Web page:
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Tetra Master Guide

Guide by  Death Penalty
Edited by  TheEvilEye

A purely representative Tetra Master card.Before you read any farther, know this: there is no perk to playing Tetra Master. There are no prizes, the cards aren't worth anything outside the game, and there are no gold stickers for winning. If you play Tetra Master, you play it for the love of the game. Or masochism. Which, as it turns out, amounts to about the same thing. Ahem.

To start a match with an NPC, simply approach them and press square. Plenty of folks play the game, so that won't be a problem. Unlike Triple Triad in Final Fantasy VIII, cards don't have inherent stats (even those in chests). Also unlike Triple Triad, there are no location-based rules and thereby no fear of spreading them. Opponents do get more difficult as the plot progresses, however, so it's safest to start playing early if you're really set on playing. By the third disc, the bar has been raised considerably.

Before play begins, you'll be asked to select five cards from your inventory.

Cards Attributes

There are four things that determine the success of a card in battle: its arrows, its stats, its type, and sheer dumb luck. …Let's start with arrows then, shall we.


You can only flip another card if your card has an arrow pointing to it. Ideally, then, you want cards with arrows pointing in all eight directions, as these have the highest utility. A card with seven or even six arrows is nearly as good as one with eight if you don't leave the arrow-less sides exposed. Cards with fewer arrows but whose arrows are next to each other can be just as useful so long as you play them with their exposed sides facing the outside of the grid or the grey spaces. Thus, a card with arrows facing down, right, and down-right is great for the upper-left corner of the Tetra grid - so long as you get it there before your opponent occupies it. When selecting which five cards to play at the beginning of a match, then, be sure that you have a few arrows pointing in each of the possible directions.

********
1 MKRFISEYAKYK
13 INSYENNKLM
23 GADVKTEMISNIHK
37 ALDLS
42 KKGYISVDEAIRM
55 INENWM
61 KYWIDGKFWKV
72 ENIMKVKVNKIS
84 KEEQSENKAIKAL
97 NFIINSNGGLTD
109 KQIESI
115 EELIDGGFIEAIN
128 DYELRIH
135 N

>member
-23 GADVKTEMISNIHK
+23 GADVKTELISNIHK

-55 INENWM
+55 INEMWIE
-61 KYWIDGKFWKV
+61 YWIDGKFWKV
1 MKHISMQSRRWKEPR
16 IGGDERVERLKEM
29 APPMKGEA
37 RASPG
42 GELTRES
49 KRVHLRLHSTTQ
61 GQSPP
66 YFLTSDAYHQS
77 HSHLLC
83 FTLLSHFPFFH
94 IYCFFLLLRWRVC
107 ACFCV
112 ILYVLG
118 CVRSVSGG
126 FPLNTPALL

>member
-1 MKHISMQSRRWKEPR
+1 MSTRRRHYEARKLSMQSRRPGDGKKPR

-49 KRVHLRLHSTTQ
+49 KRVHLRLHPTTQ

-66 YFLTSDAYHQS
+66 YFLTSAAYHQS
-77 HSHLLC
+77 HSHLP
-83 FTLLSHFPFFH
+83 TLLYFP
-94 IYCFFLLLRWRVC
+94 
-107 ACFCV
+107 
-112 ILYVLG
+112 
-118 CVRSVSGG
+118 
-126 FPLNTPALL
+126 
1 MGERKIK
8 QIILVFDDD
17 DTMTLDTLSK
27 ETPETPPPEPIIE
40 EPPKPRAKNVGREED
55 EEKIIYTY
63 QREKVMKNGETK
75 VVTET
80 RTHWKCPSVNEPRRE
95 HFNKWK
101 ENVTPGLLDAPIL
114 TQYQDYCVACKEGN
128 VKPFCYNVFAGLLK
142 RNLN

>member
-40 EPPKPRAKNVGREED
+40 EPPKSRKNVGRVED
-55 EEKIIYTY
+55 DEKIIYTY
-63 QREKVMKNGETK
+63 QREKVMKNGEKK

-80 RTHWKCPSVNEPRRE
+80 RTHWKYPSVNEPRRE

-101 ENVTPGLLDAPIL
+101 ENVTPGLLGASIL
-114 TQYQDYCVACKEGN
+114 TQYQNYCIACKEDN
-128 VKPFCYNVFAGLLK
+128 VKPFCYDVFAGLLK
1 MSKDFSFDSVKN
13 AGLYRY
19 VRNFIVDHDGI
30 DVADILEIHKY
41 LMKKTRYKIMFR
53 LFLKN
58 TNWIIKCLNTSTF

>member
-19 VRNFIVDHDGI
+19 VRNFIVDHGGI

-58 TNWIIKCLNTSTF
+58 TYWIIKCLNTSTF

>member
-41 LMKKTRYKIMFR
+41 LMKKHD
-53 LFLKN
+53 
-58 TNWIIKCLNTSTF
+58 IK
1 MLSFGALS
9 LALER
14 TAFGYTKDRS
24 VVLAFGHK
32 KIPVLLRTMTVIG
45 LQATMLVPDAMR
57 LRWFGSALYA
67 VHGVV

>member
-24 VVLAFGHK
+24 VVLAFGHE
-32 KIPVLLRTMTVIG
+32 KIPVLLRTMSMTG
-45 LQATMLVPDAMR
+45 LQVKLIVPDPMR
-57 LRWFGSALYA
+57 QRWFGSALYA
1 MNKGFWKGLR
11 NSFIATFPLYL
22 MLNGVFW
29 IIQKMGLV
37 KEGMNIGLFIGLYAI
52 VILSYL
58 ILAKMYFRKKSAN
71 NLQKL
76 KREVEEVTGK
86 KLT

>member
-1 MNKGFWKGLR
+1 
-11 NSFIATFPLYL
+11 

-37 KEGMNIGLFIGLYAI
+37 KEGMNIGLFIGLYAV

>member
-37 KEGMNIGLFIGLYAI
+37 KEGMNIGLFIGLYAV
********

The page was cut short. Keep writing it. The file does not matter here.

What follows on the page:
Each card has four stats. Three of these - the first, third, and fourth - are numeric values on the hexadecimal scale: that is to say, ranging from 0 to 9 and then A to F, the equivalent of 0 to 16. The first is attack; the third is physical defense, and the fourth is magic defense. These stats are used in card battles, and all three can increase with use. Their function will become clearer in the next paragraph and the "Gameplay" section.

Card Types

The second of the four stats possessed by each card is used to designate the card's type. There are two initial types: physical (denoted by "P" in the card stats) and magical (denoted by "M" in the card stats). If a physical card initiates a card battle, its attack will be pitted against the opposing card's physical defense stat. If a magical card initiates a card battle, its attack will be pitted against the opposing card's magical defense stat. Additionally, physical cards tend to have higher physical defense where magical cards tend to have higher magical defense. This ends up making a big impact on gameplay, particularly early on, so you'll want to maintain a balance between physical and magical cards in your hand and pay close attention to potential card matchups.

An X-type card gives a distinct advantage over physical or magical types: when it attacks another card, its attack value is pitted against whichever of its opponent's two defense values - physical or magical - is the lowest. You'll want to use X-type cards as soon as possible: not only will they whip up the average physical or magical card, they'll also render unnecessary a lot of tedious type-selection strategy. In addition to the possibility of winning an X-type card by winning a match, there is a small chance after each match that any physical or magic type card you used in the match will upgrade to the X-type. This means that cards don't "level up" per se, or gain experience: the number of matches in which you play a particular card will increase its chances of upgrading, but will not directly contribute towards the upgrade.

An A-type card treats its opponent's defense in the same way an X-type card does. In addition, an A-type card's attack is always based on the highest of its other three stats. Similarly to physical or magical cards, an X-type card has a small chance of upgrading into an A-type card at the end of each match in which it is played. The difference, as you would suspect, is that the probability of this happening is a fair bit lower: about a third less likely.

As for sheer dumb luck, that'll come soon enough. For now, let's move ahead to...